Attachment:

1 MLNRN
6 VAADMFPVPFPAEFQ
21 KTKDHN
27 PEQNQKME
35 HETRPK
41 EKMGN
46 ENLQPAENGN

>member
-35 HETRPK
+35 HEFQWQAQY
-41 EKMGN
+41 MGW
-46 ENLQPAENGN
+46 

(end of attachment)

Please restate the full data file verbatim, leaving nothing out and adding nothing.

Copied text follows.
1 MLNRN
6 VAADMFPVPFPAEFQ
21 KTKDHN
27 PEQNQKME
35 HETRPK
41 EKMGN
46 ENLQPAENGN

>member
-35 HETRPK
+35 HEFQWQAQY
-41 EKMGN
+41 MGW
-46 ENLQPAENGN
+46 